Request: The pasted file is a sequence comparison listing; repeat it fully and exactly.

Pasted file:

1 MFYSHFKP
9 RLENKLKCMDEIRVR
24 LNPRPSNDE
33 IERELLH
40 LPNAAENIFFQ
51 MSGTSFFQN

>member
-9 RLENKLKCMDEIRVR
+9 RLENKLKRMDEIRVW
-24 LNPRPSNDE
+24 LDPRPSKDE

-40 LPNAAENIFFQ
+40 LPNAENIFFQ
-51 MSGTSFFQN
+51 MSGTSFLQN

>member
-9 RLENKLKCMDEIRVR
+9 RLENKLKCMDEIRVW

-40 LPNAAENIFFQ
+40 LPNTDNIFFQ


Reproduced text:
1 MFYSHFKP
9 RLENKLKCMDEIRVR
24 LNPRPSNDE
33 IERELLH
40 LPNAAENIFFQ
51 MSGTSFFQN

>member
-9 RLENKLKCMDEIRVR
+9 RLENKLKRMDEIRVW
-24 LNPRPSNDE
+24 LDPRPSKDE

-40 LPNAAENIFFQ
+40 LPNAENIFFQ
-51 MSGTSFFQN
+51 MSGTSFLQN

>member
-9 RLENKLKCMDEIRVR
+9 RLENKLKCMDEIRVW

-40 LPNAAENIFFQ
+40 LPNTDNIFFQ